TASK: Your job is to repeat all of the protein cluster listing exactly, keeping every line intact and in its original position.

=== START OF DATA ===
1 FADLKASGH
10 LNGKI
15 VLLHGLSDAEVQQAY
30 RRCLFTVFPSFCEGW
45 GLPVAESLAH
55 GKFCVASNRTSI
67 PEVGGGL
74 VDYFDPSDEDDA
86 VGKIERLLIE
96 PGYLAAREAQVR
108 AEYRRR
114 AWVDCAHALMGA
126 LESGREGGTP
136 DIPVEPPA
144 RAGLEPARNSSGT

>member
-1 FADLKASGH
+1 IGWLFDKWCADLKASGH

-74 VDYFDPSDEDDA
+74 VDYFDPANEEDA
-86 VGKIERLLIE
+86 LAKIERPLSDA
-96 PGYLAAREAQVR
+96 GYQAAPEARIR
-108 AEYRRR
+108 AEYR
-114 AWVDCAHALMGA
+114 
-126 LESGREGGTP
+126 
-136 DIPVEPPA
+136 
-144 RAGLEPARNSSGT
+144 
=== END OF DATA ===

1 FADLKASGH
10 LNGKI
15 VLLHGLSDAEVQQAY
30 RRCLFTVFPSFCEGW
45 GLPVAESLAH
55 GKFCVASNRTSI
67 PEVGGGL
74 VDYFDPSDEDDA
86 VGKIERLLIE
96 PGYLAAREAQVR
108 AEYRRR
114 AWVDCAHALMGA
126 LESGREGGTP
136 DIPVEPPA
144 RAGLEPARNSSGT

>member
-1 FADLKASGH
+1 IGWLFDKWCADLKASGH

-74 VDYFDPSDEDDA
+74 VDYFDPANEEDA
-86 VGKIERLLIE
+86 LAKIERPLSDA
-96 PGYLAAREAQVR
+96 GYQAAPEARIR
-108 AEYRRR
+108 AEYR
-114 AWVDCAHALMGA
+114 
-126 LESGREGGTP
+126 
-136 DIPVEPPA
+136 
-144 RAGLEPARNSSGT
+144 